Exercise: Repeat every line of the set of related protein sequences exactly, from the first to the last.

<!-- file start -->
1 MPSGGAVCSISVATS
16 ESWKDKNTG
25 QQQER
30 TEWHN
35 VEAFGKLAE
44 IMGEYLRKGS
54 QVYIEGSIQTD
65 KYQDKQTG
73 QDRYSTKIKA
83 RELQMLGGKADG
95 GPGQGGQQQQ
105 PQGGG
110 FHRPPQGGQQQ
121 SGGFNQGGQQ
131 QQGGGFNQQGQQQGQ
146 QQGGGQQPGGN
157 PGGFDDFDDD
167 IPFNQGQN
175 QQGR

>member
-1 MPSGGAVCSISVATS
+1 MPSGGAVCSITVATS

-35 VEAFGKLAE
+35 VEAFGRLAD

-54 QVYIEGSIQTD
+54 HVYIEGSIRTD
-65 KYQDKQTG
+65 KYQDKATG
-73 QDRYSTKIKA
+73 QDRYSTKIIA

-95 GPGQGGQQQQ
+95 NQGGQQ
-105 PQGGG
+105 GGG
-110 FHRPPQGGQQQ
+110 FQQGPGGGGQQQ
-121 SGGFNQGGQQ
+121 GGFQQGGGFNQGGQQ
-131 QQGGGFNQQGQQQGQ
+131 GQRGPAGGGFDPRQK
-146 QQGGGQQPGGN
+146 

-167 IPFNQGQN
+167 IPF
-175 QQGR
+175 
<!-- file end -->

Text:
1 MPSGGAVCSISVATS
16 ESWKDKNTG
25 QQQER
30 TEWHN
35 VEAFGKLAE
44 IMGEYLRKGS
54 QVYIEGSIQTD
65 KYQDKQTG
73 QDRYSTKIKA
83 RELQMLGGKADG
95 GPGQGGQQQQ
105 PQGGG
110 FHRPPQGGQQQ
121 SGGFNQGGQQ
131 QQGGGFNQQGQQQGQ
146 QQGGGQQPGGN
157 PGGFDDFDDD
167 IPFNQGQN
175 QQGR

>member
-1 MPSGGAVCSISVATS
+1 MPSGGAVCSITVATS

-35 VEAFGKLAE
+35 VEAFGRLAD

-54 QVYIEGSIQTD
+54 HVYIEGSIRTD
-65 KYQDKQTG
+65 KYQDKATG
-73 QDRYSTKIKA
+73 QDRYSTKIIA

-95 GPGQGGQQQQ
+95 NQGGQQ
-105 PQGGG
+105 GGG
-110 FHRPPQGGQQQ
+110 FQQGPGGGGQQQ
-121 SGGFNQGGQQ
+121 GGFQQGGGFNQGGQQ
-131 QQGGGFNQQGQQQGQ
+131 GQRGPAGGGFDPRQK
-146 QQGGGQQPGGN
+146 

-167 IPFNQGQN
+167 IPF
-175 QQGR
+175 